2009-09-25 / News

Decorated patriot rides as grand marshal for Laurens County Patriots’ Pride Parade

By Mimi M. Maddock

Photo by Laurens County Sheriff Ricky Chastain John Temple Ligon, grand marshal Photo by Laurens County Sheriff Ricky Chastain John Temple Ligon, grand marshal For the fifth time, the Office of Veterans Affairs in Laurens County sponsored the annual Patriots’ Pride Parade held at noon, Saturday, Sept. 19. Following the parade through downtown Laurens, there was a luncheon sponsored by the City of Laurens and Mayor Sharon Brownlee. That night, beginning at 6, the VA put on the 2009 Hall of Heroes Induction Ceremony at the Laurens County Fairgrounds.

John Temple Ligon,

Columbia Star business editor, rode atop the back seat of a red Mustang convertible as the parade’s grand marshal. Ligon was discovered by Amanda Capps, a Laurens native running her public relations firm in Greenville. But for the Laurens County function, her time and efforts were purely pro bono. Also in the parade were armored tracks, such as a tank and a self–propelled howitzer, and other military vehicles besides marching troops and riding dignitaries.

At the induction ceremony, Ligon gave the keynote address. He was introduced by S. C. Representative Mike Pitts (R–Hickory Tavern). Ligon began his speech by citing from memory the John Donne poem which ends, “And therefore never send to know for whom the bell tolls; it tolls for thee.”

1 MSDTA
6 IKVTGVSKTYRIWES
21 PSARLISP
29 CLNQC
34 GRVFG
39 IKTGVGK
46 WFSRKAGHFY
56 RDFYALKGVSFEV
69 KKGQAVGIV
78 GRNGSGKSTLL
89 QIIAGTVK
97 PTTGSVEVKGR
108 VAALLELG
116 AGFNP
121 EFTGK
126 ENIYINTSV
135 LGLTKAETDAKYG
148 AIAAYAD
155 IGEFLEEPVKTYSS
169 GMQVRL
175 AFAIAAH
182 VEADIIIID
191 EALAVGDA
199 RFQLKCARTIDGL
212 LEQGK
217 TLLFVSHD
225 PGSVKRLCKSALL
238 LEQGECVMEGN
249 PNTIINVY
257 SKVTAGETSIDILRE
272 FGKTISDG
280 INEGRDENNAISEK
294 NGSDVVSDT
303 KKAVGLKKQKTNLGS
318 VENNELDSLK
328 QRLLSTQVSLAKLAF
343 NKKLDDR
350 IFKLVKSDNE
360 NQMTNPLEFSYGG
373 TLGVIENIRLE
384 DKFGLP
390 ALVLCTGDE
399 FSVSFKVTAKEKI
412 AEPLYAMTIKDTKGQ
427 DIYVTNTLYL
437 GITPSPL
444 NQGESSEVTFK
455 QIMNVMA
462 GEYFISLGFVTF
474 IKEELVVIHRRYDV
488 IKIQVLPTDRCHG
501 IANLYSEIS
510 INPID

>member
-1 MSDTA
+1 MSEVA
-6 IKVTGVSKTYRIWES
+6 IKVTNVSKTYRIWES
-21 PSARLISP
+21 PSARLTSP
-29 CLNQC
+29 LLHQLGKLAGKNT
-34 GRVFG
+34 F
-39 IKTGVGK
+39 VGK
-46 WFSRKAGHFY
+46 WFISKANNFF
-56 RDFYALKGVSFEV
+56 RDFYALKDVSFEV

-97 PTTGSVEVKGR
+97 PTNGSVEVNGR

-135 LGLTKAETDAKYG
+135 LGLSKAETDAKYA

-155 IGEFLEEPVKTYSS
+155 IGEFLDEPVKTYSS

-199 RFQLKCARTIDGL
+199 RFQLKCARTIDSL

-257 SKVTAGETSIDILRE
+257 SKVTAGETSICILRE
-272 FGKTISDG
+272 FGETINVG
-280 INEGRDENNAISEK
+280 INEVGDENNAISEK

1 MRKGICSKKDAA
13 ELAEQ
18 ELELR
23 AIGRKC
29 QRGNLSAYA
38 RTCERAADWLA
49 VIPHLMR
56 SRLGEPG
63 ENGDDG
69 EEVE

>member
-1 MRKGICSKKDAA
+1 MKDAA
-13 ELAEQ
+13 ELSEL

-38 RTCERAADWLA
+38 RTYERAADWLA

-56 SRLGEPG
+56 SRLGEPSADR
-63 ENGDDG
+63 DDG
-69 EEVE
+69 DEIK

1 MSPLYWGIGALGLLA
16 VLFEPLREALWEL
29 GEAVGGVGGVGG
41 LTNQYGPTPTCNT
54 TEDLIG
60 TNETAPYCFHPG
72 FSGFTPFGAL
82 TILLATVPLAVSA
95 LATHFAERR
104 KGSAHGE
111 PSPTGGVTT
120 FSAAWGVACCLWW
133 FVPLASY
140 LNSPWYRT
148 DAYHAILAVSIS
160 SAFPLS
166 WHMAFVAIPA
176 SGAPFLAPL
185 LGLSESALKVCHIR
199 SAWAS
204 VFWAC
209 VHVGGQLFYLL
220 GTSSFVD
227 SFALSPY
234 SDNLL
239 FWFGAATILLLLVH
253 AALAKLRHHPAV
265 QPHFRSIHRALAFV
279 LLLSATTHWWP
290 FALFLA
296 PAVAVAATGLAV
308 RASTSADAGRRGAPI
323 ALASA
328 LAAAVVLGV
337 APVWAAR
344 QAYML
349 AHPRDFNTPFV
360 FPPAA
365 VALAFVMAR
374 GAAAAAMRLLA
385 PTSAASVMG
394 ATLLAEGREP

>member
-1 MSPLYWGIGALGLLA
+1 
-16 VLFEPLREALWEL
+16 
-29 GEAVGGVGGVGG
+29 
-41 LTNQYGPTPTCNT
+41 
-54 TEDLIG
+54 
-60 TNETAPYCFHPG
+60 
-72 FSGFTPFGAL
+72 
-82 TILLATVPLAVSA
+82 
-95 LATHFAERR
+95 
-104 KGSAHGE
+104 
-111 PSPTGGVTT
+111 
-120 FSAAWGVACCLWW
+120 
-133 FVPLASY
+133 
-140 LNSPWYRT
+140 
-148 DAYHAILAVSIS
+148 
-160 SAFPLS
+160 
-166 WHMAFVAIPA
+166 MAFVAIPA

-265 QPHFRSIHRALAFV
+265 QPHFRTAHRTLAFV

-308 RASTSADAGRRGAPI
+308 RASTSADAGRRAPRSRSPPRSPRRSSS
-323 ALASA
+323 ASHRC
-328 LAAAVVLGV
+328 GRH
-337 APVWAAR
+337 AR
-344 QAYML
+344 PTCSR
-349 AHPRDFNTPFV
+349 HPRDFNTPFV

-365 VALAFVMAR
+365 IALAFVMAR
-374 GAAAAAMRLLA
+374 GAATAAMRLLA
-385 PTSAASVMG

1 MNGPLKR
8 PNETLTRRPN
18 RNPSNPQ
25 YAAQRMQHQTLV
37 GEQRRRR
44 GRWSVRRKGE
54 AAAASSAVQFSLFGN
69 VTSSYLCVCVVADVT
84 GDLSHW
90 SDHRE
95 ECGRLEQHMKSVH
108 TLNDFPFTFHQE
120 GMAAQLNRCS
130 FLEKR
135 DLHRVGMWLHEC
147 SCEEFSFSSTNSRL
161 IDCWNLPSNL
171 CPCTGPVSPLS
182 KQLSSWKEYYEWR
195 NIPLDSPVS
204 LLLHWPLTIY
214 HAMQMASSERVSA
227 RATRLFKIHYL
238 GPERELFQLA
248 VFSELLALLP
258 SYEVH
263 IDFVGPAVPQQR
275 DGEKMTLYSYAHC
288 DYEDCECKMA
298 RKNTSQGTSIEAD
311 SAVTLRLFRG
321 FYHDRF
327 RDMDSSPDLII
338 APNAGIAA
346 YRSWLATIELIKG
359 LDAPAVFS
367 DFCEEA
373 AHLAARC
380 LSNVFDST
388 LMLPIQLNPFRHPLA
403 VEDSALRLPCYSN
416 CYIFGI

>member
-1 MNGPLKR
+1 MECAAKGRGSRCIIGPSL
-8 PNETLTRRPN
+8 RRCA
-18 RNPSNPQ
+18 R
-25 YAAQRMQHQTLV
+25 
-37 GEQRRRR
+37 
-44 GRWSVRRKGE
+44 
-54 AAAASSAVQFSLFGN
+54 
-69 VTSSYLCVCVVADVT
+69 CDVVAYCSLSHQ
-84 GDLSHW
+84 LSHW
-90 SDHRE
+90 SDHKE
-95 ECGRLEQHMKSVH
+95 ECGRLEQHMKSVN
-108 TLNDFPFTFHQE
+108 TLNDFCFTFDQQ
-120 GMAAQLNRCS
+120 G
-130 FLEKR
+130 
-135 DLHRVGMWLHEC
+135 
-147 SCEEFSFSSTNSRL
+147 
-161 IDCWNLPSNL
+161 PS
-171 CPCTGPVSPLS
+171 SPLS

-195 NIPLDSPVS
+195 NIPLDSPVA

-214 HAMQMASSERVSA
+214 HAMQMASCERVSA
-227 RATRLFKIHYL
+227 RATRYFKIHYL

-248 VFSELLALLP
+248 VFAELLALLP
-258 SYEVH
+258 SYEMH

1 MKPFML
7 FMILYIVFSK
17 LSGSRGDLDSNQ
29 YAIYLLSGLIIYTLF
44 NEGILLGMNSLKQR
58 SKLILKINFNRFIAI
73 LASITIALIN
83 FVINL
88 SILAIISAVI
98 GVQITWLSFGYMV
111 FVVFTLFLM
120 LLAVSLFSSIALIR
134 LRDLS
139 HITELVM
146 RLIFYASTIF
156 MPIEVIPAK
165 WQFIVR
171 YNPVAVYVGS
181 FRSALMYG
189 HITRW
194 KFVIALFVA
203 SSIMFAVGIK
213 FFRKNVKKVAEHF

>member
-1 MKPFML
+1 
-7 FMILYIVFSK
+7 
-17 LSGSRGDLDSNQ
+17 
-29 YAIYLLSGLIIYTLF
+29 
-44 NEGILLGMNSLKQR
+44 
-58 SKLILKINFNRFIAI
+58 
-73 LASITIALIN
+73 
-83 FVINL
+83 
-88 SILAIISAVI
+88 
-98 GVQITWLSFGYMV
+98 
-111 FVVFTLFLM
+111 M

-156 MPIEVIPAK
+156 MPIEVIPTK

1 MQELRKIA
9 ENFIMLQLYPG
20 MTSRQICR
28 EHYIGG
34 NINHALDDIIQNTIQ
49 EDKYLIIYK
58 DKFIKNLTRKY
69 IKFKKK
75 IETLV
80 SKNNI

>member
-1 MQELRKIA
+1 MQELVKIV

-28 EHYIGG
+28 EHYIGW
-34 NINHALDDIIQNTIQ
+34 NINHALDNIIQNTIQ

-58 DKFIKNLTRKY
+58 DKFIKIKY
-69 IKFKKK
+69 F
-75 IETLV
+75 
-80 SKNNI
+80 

Ligon reminded the audience the poem is found before the title page in Hemingway’s

For Whom the Bell

 

 

 

Tolls, President Barack Obama’s favorite book and the same for his recent competitor, Sen. John McCain.

Then Ligon recalled two colorful war stories, each connected with a named enlisted assistant whom Ligon declared his honest intent to track down and thank for the second time after 40 years since the first.

Ligon concluded his short address with a quotation from Shakespeare’s

Julius Caesar:

 

 

 

 

 

 

Cowards die many times before their deaths; The valiant never taste of death but once. Of all the wonders that I yet have heard,(35) It seems to me most strange that men should fear Seeing that death, a necessary end, Will come when it will come.

The next morning Ligon’s radio show was broadcast from the Presbyterian Home in Clinton where he interviewed World War II veterans.

Editor’s note: Former 1LT Ligon, Airborne Ranger, served in the U. S. Army for two combat tours in South Vietnam, including Cambodia. He is decorated with five Bronze Stars, the Vietnamese Cross of Gallantry w/Bronze Star, and the Combat Infantryman’s Badge, which was awarded to Ligon, an artillery forward observer, because he was chosen as the replacement infantry company commander on a few occasions over the company’s infantry lieutenants.

 

 

 

 

 

 

 

 

 

 

 

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